it was a perfectly formed line of people that started along the sidewalk of lawerence street and turned past the dirty brick building onto park avenue.   if it had been a different crowd with different people, it would have looked like a special night in downtown denver.  however, most people know better.  most people stay away from this area this time of night, unless they are driving by, on their way to a better place.  this is where the homeless and the helpless hang out every day and every night.  since it was nearly dinner time the crowd was much larger than the daytime crowd.  in the yellowish lighting from the street lights their colors were washed out and appeared like an old faded photograph from the great depression.  no smiles, no conversations, no cell phones…no families.

tonight was my volunteer night and i arrived as usual on my trusty green town bike.  as usual i missed the right street and arrived from a different direction.  i found myself having to cut through the line of hungry patrons… “excuse me”…”pardon”… “just one…sec” …”thanks”.  just toward the end of the line near my entrance, i found a good “no parking” sign that served as my bike rack.  i felt a little uneasy leaving such a pretty bike amongst the vagrants.  in reality most of them are not thieves nor are they evil, in fact they are  much nicer than your average mall shopper.  i didn’t have much choice and i was already late, so i locked my bike and walked away.   i had to cut through the line again to get to the entrance of the giant dirty brick building.  the door seems quite secure and daunting for some reason.  next to the doorbell was a sign that read,”press doorbell for 2 seconds and someone will let you in.” sure enough at the end of the 2 seconds someone opened the door.   every time i work here the entire staff seems to be completely different than previous visits.  perhaps they are the same i just can’t seem to keep their faces in my head.  i guess it goes both ways because for some reason every time i show up i am not instantly recognize as a volunteer.  i usually have to answer a few questions before i am allowed to enter.  i guess i really need to start looking less homeless.

on this night my job was to be the door man.  the doorman counts the people coming in and hands them silverware wrapped in a twisted napkin.  i’ve had many different jobs while volunteering here so each time it’s a surprise. what’s cool about being the doorman is that i got to look everyone in the eye and welcome them to dinner.  i greeted each person with “here you go….enjoy.”   after a while i had wished that i didn’t look some of them in the eye; quite disturbing.  you ever look into the eyes of a person that is totally insane? i don’t know how to explain it except that after it is over, it lingers on for a few seconds and you have to mentally pull yourself back into the moment.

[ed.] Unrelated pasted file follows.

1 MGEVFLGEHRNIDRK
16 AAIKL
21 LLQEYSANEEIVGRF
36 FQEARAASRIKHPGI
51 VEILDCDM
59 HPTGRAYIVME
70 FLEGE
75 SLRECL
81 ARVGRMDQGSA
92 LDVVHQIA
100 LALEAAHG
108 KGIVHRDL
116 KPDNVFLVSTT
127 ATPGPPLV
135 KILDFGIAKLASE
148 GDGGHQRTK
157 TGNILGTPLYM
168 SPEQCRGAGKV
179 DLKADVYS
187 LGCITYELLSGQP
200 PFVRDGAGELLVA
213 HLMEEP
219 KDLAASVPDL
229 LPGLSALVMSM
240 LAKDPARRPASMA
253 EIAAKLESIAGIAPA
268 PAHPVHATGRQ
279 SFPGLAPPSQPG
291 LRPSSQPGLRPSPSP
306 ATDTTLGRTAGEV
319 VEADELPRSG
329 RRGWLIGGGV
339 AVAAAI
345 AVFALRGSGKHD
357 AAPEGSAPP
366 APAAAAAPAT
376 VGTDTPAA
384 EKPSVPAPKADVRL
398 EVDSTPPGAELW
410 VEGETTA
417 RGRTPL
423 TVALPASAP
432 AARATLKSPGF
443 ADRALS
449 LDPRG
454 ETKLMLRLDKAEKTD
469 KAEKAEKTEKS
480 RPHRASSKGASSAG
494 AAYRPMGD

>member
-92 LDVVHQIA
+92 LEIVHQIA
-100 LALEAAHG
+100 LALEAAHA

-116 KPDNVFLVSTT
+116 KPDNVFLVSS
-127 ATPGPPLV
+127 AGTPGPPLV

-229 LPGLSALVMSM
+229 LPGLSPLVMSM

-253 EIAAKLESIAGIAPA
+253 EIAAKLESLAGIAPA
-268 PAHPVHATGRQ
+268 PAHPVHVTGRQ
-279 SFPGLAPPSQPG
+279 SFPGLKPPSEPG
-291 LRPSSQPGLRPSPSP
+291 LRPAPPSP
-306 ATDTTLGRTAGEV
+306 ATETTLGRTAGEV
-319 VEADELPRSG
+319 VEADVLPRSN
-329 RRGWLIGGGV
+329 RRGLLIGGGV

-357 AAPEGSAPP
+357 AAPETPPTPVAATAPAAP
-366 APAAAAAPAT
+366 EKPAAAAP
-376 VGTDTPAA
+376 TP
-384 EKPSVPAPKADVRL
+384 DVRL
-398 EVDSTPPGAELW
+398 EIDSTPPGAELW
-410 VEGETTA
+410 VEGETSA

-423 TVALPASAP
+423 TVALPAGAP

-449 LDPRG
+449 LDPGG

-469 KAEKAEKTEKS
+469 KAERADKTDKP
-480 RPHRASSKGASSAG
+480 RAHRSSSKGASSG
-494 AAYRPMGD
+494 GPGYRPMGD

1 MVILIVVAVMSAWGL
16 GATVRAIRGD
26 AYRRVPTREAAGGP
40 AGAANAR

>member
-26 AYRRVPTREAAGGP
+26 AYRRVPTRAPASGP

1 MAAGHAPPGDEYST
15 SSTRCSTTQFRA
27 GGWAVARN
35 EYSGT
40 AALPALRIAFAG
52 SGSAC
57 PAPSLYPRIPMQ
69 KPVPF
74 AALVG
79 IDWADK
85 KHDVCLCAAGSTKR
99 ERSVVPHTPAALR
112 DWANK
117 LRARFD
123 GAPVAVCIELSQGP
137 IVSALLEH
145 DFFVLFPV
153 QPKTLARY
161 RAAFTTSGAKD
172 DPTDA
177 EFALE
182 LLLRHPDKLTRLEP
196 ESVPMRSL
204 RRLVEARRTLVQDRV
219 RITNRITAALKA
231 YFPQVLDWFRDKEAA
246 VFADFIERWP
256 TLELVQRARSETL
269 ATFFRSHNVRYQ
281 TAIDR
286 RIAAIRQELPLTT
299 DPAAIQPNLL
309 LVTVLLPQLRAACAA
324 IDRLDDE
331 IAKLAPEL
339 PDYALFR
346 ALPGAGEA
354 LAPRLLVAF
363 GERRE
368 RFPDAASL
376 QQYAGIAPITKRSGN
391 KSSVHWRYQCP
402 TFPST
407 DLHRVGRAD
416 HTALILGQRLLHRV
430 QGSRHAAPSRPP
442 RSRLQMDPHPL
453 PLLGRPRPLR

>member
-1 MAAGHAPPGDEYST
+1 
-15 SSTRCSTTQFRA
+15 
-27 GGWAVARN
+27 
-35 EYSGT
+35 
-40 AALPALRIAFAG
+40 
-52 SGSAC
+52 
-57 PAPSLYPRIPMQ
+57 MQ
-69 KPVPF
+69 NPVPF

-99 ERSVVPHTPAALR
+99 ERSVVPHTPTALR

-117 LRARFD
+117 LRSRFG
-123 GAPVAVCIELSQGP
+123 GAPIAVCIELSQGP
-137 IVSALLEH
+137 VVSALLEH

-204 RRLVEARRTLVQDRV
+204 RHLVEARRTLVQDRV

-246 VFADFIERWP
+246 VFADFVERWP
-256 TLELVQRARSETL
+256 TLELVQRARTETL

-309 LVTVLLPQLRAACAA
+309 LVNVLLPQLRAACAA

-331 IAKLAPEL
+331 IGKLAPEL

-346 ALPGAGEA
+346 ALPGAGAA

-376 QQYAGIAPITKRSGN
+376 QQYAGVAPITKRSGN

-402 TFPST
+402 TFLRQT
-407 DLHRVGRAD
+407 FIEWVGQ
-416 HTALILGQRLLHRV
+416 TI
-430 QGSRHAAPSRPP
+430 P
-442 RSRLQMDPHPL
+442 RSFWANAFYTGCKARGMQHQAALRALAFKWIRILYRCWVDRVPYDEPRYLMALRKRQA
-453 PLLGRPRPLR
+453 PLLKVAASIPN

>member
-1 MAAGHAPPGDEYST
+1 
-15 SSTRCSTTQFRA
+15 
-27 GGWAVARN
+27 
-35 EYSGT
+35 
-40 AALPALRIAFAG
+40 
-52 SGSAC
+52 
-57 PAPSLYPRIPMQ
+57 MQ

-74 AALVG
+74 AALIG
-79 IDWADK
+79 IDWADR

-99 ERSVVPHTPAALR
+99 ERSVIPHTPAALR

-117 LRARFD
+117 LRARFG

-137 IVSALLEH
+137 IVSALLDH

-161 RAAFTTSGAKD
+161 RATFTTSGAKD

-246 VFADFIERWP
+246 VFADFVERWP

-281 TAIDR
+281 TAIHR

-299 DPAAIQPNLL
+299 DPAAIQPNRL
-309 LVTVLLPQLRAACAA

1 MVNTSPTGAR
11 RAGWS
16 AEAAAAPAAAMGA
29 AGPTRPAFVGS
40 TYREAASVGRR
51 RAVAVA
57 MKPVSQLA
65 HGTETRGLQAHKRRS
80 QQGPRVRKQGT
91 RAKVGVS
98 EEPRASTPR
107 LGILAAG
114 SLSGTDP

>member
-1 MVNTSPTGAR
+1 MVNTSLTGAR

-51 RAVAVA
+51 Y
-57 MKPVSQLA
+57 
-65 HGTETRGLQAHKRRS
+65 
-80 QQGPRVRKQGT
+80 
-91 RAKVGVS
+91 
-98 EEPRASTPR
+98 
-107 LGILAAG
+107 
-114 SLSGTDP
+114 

as they came through the line one by one i couldn’t help but try to figure out each one.  i’m sure most of them had some tragic story of how misfortune and ill circumstances brought them to this lowest of lows.  i could tell how some of them were pretty new at being homeless, i could see that some were career homeless, and i could see how for many there was absolutely no hope for a miraculous turn around.  this latter group is perhaps what brought me here in the first place.

for the life of me, i just could not figure out some of these guys.  one guy looked rather well dress, and in a good state of mind…the only thing i could figure was that for some reason he wanted to come out for a free meal.  another guy had the most perfectly shaven head i had ever seen.  i don’t know how he did it, with out a home.  every year i shave my head around summer time, and i can not keep it cleanly shaven for the life of me….and i have a home.  another younger guy came in looking like dave gahan (for those of you who don’t know, he is the lead singer for depeche mode).  this one had on a very long leather-ish looking black coat that went down to his calves.  he didn’t talk to anyone and looked around quite a bit, as if he had a song in his head and he was looking around to see if anyone could hear it.  then there was the uni-bomber guy.  hoodie with mirror finish glasses.  this one kind of freaked me out a bit, mostly because i could not see his eyes, and he appeared to always be staring straight ahead, chewing his food for an unnaturally long period of time.  finally there was the guy with the sweater vest and tie. he was rather short and stocky and sported long curly dark hair, much like weird al yankovic.  he looked like he could have been in some kind of novelty ukulele band that specialized in carnival music.  no doubt that this little guy was weird, from his sweater vest and curled locks, to his timid eye shifting glares.  he was the very last to leave, never talked to anyone. even as we piled the chairs onto the table around him, he never talked, never smiled.. just sat there looking scared.

i don’t really care if the people coming through the door needed food, or appreciated the food they got.  they are society’s ultimate outcast. the unwanted, the unloved, the uncared-for.  somehow coming to dinner filled something in them.  it gave them something to do, or it made them feel cared for, or they just came to hang out with their friends. maybe they just came to meet new people.  even though i spent much effort trying to figure it out, the only thing that i really care about is that they did come.

it was a long night we served about 330 people.  this was much more than previous volunteer nights. i was exhausted and the night air smelled so good, after my 2 hours of duty.  i slowly rode my bike back to my car down the dark back streets of denver.